It was Friday and there was nothing good about it. Evil sat enthroned on sin, death and injustice. A man hung nailed to a tree. What irony that it took three nails to hold him there. He had done no wrong. The charges against him were trumped up lies. The judge who could have stopped the whole thing didn’t stop it simply to avoid upsetting the status quo.
The nail of sin. Not the dying man’s sin. He had not sinned. He hung there for the sins of those who put him there. He could name every sin that had ever been committed. He kept a tally so that when it was over, he could say that his death would cover every single one of them. It was a long list but he would not allow even the smallest to be omitted or overlooked. His death would cover them all.
The nail of death. Throughout history death has been looked upon as the final, ultimate answer to any one considered to be a problem and Yeshua was definitely considered to be a problem. The religious authorities had already decided that Yeshua could not be who he claimed to be. He was not the Messiah they wanted so he could not be the Messiah. The fact that they were able to get him convicted with no evidence and nailed to a cross only proved the point in their minds. Pilate knew it wasn’t right but to let Yeshua live presented problems. A potential for a riot. Tattletales running to Rome whispering that he had allowed a man to go free who claimed to be a king. Caesar would not be happy with a riot or a rival. Death could settle these little problems for Pilate.
And it did settle the problems, right? Satan probably would have agreed. He used Herod to try to kill Yeshua shortly after his birth. Now he had finally succeeded. Satan was in terror of a God who would descend to earth and rule. He could never hope to keep his hold on earth if God took his seat in the Temple. So it was all over in Satan’s eyes. He’d won Won it all. The earth. Mankind. Everything.
But, in the words of the preacher, it’s Friday but Sunday’s coming.
Continue reading “It’s Sunday. Forever.”
Yes, Happy Easter, the celebration of the resurrection of the Messiah from the dead. Had Jesus simply died on the cross and not risen from the dead, we would remain separated from God and have no hope of heaven. Yet Jesus could not have risen from the dead if He had not died on the cross. It was His death in our place that satisfied the requirements of the Law, paid the penalty for our failure to keep the Law and allowed us to be redeemed by faith. So it follows that Jesus’ resurrection could not have happened without His death and, for us, His death was our only hope. This is why Good Friday is good – good for us but torture and agony for Jesus. He did it for the joy he saw on the other side of death. He did it for us.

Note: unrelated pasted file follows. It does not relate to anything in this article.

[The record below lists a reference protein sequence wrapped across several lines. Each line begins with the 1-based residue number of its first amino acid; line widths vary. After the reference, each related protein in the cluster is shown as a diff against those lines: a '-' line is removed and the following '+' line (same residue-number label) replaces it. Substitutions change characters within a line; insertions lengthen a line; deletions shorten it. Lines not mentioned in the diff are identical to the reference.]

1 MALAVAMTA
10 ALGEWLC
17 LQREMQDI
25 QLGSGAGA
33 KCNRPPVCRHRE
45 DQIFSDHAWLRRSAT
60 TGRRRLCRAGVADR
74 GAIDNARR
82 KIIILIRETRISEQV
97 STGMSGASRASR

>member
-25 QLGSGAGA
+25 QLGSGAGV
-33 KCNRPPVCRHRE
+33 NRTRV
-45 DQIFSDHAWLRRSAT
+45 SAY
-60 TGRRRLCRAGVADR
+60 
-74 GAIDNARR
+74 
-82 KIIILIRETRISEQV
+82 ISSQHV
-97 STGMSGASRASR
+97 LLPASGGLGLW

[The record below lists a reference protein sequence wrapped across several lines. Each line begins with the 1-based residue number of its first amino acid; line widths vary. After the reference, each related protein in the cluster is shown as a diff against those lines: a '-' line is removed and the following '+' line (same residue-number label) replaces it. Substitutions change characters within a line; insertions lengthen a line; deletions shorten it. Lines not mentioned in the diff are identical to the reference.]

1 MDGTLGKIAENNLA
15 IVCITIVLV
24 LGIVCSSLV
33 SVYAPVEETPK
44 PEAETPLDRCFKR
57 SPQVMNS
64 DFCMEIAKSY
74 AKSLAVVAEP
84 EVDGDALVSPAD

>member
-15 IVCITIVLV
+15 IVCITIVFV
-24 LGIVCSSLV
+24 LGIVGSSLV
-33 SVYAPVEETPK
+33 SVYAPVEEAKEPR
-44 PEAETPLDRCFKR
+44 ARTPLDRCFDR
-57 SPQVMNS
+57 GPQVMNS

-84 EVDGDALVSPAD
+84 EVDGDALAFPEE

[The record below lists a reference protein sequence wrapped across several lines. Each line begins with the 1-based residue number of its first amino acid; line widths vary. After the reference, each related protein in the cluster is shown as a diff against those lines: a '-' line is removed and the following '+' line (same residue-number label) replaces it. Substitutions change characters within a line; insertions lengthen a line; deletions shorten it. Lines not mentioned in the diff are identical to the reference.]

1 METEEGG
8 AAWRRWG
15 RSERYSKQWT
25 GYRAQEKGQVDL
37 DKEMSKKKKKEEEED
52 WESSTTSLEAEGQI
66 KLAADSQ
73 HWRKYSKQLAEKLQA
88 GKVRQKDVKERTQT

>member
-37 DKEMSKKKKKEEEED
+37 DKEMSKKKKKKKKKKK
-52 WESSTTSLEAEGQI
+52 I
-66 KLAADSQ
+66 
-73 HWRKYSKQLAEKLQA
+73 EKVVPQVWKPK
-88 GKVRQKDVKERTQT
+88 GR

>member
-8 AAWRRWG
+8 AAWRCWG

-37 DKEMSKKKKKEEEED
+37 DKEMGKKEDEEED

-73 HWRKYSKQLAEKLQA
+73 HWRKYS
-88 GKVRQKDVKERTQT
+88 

Yet, Easter has a dark history of persecution for Jewish people. The centuries old cry to punish Jews for the death of Jesus has not died out. But is it justified? Would God approve? No.
Continue reading “Happy Easter? Thank a Jew.”
Purim is the Feast of Esther. It’s when we celebrate God’s continued protection of his people. As many of you may know, the name of God is never mentioned in the book of Esther but that doesn’t mean he is not there. As my pastor pointed out, the Jews in this story were post-Exilic. Stop scratching your head. It means the 70 exile from the land of Israel had ended and Jews were able to return to the land and rebuild the Temple. Yet in the book of Esther, we read about Jews who did not return. They remained in exile and, as is clearly demonstrated, God did not abandon them for not returning to the land.
Even though they did not obey God and return to the land, they are vital to the story. God works through their continued presence outside the land to protect those who had obeyed and were inside the land. God takes what appears to be disobedience and shows us that he will achieve his ends and his glory through it. He is that powerful.
We had a blast. But that is how it is supposed to be. We are told in the book:
Mordecai recorded these events and sent letters to all the Jews in all of King Ahasuerus’s provinces, both near and far. He ordered them to celebrate the fourteenth and fifteenth days of the month Adar every year because during those days the Jews got rid of their enemies. That was the month when their sorrow was turned into rejoicing and their mourning into a holiday. They were to be days of feasting, rejoicing, and of sending gifts to one another and the poor. Esther 9:20-22
And so on the feast of Purim, we tell the story. Because we are supposed to have fun with it, often the story is told rather tongue-in-cheek. This year we told the story in a Star Wars version, or, to be more precise, the Star of David Wars. And I was Queen Esther-Leia. Aaaah. Yes, when the name of Esther is mentioned, we should say Aaah because she is the beautiful heroine. When Haman is mentioned, we boo to drown out his name because he is the bad guy. And when Mordechai is mentioned, we cheer because he is the hero.